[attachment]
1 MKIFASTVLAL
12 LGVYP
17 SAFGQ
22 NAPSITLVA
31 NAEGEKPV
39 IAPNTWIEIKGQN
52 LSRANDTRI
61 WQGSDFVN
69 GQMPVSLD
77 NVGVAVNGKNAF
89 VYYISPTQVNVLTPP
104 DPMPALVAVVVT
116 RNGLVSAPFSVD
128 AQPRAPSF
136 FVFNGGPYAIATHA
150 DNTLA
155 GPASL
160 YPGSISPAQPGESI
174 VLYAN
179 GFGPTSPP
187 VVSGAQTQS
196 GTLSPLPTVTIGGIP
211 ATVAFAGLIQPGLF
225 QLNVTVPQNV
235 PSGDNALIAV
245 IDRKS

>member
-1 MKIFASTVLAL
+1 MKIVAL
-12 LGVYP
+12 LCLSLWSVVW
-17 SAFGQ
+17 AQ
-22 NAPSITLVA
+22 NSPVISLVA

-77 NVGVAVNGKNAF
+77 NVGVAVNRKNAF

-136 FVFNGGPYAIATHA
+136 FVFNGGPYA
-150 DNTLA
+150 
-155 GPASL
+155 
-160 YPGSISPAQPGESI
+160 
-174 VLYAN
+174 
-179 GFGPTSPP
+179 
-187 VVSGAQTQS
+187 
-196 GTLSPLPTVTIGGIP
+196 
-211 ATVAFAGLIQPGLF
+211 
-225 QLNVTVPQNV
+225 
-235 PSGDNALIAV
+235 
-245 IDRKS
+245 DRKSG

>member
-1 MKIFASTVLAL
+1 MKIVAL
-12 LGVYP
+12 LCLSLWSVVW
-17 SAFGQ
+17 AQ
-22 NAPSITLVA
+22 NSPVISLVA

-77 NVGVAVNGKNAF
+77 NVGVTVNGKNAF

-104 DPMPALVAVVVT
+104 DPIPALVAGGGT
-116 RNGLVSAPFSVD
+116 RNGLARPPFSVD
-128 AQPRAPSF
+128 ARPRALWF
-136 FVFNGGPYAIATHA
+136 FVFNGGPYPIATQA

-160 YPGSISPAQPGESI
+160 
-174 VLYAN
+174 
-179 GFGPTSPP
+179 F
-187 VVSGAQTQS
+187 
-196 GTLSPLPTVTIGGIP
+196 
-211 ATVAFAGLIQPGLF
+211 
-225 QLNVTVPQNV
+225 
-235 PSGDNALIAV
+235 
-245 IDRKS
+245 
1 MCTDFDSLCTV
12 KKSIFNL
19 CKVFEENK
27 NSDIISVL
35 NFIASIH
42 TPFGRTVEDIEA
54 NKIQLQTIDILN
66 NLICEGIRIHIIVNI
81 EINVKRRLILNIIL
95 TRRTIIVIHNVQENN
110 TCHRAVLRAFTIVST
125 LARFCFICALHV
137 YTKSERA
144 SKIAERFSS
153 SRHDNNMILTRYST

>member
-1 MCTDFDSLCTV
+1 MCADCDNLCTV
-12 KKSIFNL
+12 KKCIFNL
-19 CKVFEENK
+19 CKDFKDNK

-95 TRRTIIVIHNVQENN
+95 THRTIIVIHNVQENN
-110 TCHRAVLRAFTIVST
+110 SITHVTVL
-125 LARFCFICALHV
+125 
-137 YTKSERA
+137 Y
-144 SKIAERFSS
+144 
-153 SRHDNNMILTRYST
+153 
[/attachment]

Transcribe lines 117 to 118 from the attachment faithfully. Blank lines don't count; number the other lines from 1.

-12 KKSIFNL
+12 KKCIFNL